Washington, D.C. — Washington aviation association heads were swift to offer congratulations to Mary Peters for her nomination to the cabinet post of Secretary of Transportation even though the nominee is an advocate of user fees.
Such polite courtesies, however, are normal as those dealing with government officials want to get off on a friendly start before it becomes necessary to bring out the brickbats.
Peters headed the National Highway Administration from 2001 to 2005. Since last November she has been national director for transportation policy and consulting in the Phoenix office of an Omaha-based company, HDR, Inc., an architectural, engineering, and consulting firm.
Although polite, comments from aviation executives were short on praise.
Pete Bunce, president and CEO of the General Aviation Manufacturers Association (GAMA), rushed out a statement on the afternoon President Bush made the announcement. “”We look forward to having the same great working relationship on aviation issues that we had with Mr. Mineta,”” Bunce said, referring to Norman Mineta, who resigned earlier this year.
Ed Bolen, president and CEO of the National Business Aviation Association (NBAA), welcomed the nomination with these words: “”I look forward to working with her and ensuring that she is fully aware of the concerns of business aviation.””
At the Experimental Aircraft Association (EAA), President Tom Poberezny said his association was “”looking forward to working with her and her staff on important issues that will affect not only EAA members but all aviation.””
Phil Boyer, president of the Aircraft Owners and Pilots Association (AOPA), said he intended to be one of the first through the doors to her office to “”start her education on general aviation.””
James May, president and CEO of the airlines’ Air Transport Association (ATA), declared he is eager to “”work closely with the secretary on the pending reauthorization of the Airport and Airways Trust Fund.””
If approved by the Senate, Peters will replace Mineta, who resigned in July. Mineta was the only Democrat in Bush’s cabinet and served longer than any other Secretary of Transportation. He had 20 years of aviation experience as a representative from California and served on the Transportation Committees in the House of Representatives, including the position of chairman. Peters is not entirely without aviation experience. Prior to her national role, she was director of the Arizona Department of Transportation, which oversees highways and aviation. Prior to her appointment to head the department, she spent 12 years working her way up in the organization.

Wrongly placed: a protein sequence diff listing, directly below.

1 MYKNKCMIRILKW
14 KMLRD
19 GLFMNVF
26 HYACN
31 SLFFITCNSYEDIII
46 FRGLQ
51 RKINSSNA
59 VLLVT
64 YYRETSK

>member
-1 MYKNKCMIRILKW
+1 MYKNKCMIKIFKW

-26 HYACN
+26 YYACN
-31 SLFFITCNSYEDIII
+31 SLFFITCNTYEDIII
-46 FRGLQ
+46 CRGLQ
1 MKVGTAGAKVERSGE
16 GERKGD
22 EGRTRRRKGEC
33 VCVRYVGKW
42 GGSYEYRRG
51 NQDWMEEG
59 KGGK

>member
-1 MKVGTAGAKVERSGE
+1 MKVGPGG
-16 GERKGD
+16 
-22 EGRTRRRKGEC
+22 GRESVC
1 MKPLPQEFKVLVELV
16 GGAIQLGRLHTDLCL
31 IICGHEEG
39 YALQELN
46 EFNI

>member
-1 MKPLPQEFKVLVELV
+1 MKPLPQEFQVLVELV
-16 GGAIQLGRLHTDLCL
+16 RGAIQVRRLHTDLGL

While heading the National Highway Administration she advocated more involvement by the private sector in financing, building, maintaining and operating the transportation infrastructure. At the announcement of her nomination to DOT, Peters declared the nation’s transportation systems “”are showing signs of aging.”” Commenting that there is increasing congestion on the highways, at airports and seaports, she said “”in some cases this is the result of systems and structures that are more suited to a bygone era than to the 21st century.””
In a speech delivered in October 2004, Peters said traditional means of financing highways are outmoded. “”Gas tax is no longer an adequate proxy for the costs imposed by drivers on the system.”” In at least two speeches, she advocated more public-private partnerships, which could indicate favoring privatization. Peters is expected to become a strong advocate for restructuring the nation’s entire transportation infrastructure, a route followed by most office holders who want to revamp an organization to leave their mark. If confirmed, Peters will be the second woman to hold the position. Elizabeth Dole served as transportation secretary for five years, starting in 1983.
Charles Spence is GAN’s Washington, D.C., correspondent.